The "Do"s and "Don't"s of Starting the Conversation About Eating Disorders
if you think someone you know may be struggling with an eating disorder, you should, of course, seek professional help and encourage opening up to someone who can assist them. if you find yourself needing to confront them yourself, here's some tips. (hopefully u know by now I'm not giving medical advice be healthy friends)
- •DO approach carefullyunderstand that this confrontation isn't only difficult for you. it might be embarrassing, angering, saddening, or even relieving or literally anything for the person involved. think long and hard about what to say and do some internet research on the best ways to handle the situation
- •DON'T stay silentunless something ends up going horribly wrong, it's unlikely that the person dealing with the eating disorder will want to seek help on their own. communication is vital- start the conversation
- •DO explain the consequencesthe person struggling may not fully understand the gravity of the damage they are causing to their body. without expressing anger or trying to generate fear, tell them why their behavior is negatively impacting their life. EDs have many negative physical and emotional effects, varying depending on the behavior. ensure they are aware of the problems an ED generates. explain that this is why you are worried about them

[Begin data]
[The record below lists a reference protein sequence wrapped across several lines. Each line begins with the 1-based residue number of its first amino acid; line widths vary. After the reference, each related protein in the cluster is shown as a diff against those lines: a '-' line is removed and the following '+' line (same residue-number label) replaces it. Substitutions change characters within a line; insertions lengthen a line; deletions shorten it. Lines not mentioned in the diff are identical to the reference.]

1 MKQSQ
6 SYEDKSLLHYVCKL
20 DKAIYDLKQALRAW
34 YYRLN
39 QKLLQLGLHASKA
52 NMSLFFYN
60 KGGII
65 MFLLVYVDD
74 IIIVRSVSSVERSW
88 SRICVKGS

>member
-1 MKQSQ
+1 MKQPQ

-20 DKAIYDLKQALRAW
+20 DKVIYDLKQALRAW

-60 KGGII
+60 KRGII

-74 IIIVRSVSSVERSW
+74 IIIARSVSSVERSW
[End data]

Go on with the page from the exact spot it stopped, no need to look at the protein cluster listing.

- •DON'T mention appearancefor someone who hasn't dealt with an eating disorder, it may seem like the simple solution to tell them "why are you like this? you're so skinny! you're so beautiful and perfect and thin!" 1. this makes no difference to them. eating disorders change the way of thinking. 2. this encourages focus on looks. it solidifies their beliefs that skinny is perfect, and it draws attention to the body.
- •DO tell them that you are intervening because you careyou may be completely rejected and turned away. all you can do is try. (PARTICULARLY WITH YOUNG PEOPLE) try to reason and explain that you aren't trying to get them in trouble or get in a fight. let the person know you have every intention to be there for them regardless of the next steps they choose to take
- •DON'T start the conversation with a question about their eating habitsas in "hey why did you throw away your entire lunch today" or "you spend a long time in the bathroom after lunch." this makes it less of a conversation and more of a lecture. these comments come off as accusing, maybe even angry. try to be more "I would like to talk to you about something because I care about you" and less "we need to talk because you've been engaged in dangerous behavior"
- •and finally DO follow througheven if they react with anger or retaliation, conversations like this usually end up feeling relieving for someone with an ED. they can come to terms with their condition and seek help. because of this, it's an UNBELIEVABLY HUGE letdown if you just talk to them once and then forget about it. they're counting on you to support them. it's a responsibility, but it's worth it to be saving the life of someone important to you.